Eudoxus … why ? what ? who ?
Eudoxus of Cnidus (/ˈjuːdəksəs/; Greek: Εὔδοξος ὁ Κνίδιος, Eúdoxos ho Knídios; 408–355 BC) was a Greek astronomer, mathematician, scholar and Plato. All of his works are lost, though some fragments are preserved in Hipparchus' commentary on Aratus's poem on astronomy. Theodosius of Bithynia's important work, Sphaerics, may be based on a work of Eudoxus.
Eudoxus is considered by some to be the greatest of classical Greek antiquity second only to Archimedes.
He rigorously developed Antiphon's method of exhaustion, a precursor to the integral calculus which was also used in a masterly way by Archimedes in the following century. In applying the method, Eudoxus proved such mathematical statements as:
Eudoxus introduced the idea of nonquantified mathematical magnitude to describe and work with continuous geometrical entities such as lines, angles, areas and volumes, thereby avoiding the use of irrational numbers.
In doing so, he reversed a Pythagorean emphasis on number and arithmetic, focusing instead on geometrical concepts as the basis of rigorous mathematics. Some Pythagoreans, such as Eudoxus' teacher Archytas, had believed that only arithmetic could provide a basis for proofs. Induced by the need to understand and operate with incommensurable quantities, Eudoxus established what may have been the first deductive organization of mathematics on the basis of explicit axioms. The change in focus by Eudoxus stimulated a divide in mathematics which lasted two thousand years. In combination with a Greek intellectual attitude unconcerned with practical problems, there followed a significant retreat from the development of techniques in arithmetic and algebra. Ancient Greek mathematicians calculated not with quantities and equations as we do today, but instead they used proportionalities to express the relationship between quantities. Thus the ratio of two similar quantities was not just a numerical value, as we think of it today; the ratio of two similar quantities was a primitive relationship between them.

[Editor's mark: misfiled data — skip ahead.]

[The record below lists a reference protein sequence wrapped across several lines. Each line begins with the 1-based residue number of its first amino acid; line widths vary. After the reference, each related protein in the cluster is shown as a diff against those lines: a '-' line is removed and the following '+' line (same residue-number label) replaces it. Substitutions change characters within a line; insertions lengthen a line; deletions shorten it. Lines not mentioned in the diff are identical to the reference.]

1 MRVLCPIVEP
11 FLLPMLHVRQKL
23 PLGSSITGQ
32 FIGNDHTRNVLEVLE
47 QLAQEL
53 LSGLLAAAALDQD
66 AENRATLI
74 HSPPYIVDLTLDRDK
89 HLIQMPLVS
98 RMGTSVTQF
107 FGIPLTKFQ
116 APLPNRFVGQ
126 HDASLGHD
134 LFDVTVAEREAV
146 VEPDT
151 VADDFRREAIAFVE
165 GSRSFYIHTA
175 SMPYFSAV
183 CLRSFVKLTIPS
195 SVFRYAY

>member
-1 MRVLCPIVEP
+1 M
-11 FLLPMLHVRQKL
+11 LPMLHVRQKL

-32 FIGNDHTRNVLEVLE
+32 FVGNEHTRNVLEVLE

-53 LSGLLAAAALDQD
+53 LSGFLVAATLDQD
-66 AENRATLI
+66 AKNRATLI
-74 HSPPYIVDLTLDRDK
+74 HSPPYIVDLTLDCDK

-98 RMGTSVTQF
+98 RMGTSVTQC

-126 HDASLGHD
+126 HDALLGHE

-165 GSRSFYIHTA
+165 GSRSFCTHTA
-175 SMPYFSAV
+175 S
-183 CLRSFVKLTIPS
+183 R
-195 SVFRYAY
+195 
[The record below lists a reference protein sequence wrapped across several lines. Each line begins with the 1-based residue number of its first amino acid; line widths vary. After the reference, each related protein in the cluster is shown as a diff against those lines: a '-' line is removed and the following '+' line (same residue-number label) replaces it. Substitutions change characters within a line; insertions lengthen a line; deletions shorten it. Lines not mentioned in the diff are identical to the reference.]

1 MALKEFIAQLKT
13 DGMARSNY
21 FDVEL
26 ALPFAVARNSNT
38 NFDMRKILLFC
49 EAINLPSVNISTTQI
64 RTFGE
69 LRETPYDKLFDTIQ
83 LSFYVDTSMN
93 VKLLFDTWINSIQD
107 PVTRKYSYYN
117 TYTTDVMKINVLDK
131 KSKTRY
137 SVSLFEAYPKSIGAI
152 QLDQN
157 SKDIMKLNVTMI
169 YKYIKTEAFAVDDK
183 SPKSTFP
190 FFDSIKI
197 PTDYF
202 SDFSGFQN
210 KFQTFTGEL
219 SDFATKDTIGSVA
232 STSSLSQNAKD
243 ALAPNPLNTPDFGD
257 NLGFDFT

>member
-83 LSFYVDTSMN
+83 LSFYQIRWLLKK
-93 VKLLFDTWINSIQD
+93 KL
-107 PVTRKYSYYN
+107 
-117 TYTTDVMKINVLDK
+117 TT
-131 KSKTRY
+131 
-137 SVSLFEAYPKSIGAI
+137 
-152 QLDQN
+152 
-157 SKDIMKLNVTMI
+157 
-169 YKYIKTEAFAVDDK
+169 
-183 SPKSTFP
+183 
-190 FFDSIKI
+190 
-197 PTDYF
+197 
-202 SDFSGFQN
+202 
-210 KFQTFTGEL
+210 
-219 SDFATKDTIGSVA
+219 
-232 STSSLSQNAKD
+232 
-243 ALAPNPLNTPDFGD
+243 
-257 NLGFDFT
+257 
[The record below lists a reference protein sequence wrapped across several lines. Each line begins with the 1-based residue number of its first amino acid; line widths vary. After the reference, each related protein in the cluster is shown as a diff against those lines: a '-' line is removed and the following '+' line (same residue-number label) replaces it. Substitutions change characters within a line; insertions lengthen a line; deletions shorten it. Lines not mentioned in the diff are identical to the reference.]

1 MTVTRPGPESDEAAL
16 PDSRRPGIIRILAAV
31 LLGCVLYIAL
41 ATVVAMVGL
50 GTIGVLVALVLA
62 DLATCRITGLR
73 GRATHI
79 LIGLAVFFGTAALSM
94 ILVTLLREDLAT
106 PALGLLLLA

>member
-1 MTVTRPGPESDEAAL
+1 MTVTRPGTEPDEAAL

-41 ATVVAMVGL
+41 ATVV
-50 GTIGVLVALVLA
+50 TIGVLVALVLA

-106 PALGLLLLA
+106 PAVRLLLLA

Eudoxus was able to restore confidence in the use of proportionalities by providing an astounding definition for the meaning of the equality between two ratios. This definition of proportion forms the subject of Euclid's Book V.